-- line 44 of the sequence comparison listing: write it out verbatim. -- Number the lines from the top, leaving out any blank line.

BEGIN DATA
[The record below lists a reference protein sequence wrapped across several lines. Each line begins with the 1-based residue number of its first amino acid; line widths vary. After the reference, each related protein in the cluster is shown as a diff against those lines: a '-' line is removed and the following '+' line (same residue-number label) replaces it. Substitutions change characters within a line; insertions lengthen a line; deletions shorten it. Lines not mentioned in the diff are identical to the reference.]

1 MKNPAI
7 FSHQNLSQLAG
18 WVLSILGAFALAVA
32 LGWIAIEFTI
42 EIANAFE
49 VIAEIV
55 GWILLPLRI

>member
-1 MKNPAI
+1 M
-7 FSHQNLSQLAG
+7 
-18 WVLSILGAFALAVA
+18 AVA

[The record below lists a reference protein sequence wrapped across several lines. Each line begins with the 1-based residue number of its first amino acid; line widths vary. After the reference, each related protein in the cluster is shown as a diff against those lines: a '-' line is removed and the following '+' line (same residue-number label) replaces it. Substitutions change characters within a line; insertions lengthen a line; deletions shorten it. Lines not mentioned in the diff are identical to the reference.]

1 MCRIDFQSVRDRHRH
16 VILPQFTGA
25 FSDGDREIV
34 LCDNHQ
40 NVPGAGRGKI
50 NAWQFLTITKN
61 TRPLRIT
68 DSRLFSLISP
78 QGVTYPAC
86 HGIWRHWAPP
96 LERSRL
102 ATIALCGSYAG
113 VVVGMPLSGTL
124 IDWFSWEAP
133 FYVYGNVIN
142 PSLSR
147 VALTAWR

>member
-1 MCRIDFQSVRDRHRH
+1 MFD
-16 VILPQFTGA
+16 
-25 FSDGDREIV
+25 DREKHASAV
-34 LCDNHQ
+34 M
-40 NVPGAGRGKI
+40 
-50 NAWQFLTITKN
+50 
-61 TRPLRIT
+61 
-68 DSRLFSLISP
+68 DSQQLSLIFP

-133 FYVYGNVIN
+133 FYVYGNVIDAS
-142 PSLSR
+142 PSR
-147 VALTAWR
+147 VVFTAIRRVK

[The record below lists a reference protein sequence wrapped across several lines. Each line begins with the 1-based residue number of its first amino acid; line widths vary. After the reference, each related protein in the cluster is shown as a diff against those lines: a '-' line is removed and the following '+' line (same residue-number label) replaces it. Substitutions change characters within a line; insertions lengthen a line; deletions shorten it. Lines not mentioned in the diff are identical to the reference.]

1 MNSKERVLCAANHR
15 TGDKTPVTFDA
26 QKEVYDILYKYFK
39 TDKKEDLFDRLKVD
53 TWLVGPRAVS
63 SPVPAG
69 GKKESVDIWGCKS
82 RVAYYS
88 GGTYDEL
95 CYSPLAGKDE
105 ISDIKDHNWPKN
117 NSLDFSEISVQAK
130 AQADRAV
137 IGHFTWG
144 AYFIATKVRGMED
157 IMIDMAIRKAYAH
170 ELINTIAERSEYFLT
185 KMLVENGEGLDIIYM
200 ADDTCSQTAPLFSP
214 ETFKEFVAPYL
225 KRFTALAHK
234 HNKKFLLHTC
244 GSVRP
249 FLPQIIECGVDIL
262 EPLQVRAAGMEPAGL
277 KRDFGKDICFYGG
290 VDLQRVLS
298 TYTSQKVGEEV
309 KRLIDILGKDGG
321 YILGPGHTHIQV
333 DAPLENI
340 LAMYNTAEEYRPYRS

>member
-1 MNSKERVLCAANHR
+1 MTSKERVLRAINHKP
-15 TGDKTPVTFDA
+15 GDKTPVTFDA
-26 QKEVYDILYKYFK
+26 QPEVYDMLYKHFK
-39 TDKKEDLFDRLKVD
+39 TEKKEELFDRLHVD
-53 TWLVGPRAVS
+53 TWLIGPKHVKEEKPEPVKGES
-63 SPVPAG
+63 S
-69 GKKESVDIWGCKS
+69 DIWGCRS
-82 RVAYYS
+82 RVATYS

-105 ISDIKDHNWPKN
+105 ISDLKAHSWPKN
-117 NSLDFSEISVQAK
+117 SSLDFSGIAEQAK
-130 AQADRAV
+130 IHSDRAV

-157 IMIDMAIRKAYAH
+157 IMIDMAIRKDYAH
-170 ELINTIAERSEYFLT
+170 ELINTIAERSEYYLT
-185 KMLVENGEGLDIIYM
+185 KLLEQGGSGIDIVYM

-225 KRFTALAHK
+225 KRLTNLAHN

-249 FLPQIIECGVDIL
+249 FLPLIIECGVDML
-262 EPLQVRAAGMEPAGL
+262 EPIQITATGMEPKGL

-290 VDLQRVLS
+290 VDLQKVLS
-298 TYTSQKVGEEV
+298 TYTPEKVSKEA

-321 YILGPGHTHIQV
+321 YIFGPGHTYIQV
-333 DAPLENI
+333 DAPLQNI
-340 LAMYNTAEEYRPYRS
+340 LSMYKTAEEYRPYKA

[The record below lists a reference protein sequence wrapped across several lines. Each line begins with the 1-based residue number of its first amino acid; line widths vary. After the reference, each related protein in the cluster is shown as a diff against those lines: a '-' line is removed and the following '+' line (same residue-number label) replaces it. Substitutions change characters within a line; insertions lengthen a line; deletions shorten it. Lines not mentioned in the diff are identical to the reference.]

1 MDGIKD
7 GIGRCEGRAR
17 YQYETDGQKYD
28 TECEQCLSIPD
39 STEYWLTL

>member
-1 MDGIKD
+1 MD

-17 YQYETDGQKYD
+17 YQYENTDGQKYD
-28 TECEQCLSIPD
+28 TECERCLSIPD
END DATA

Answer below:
+40 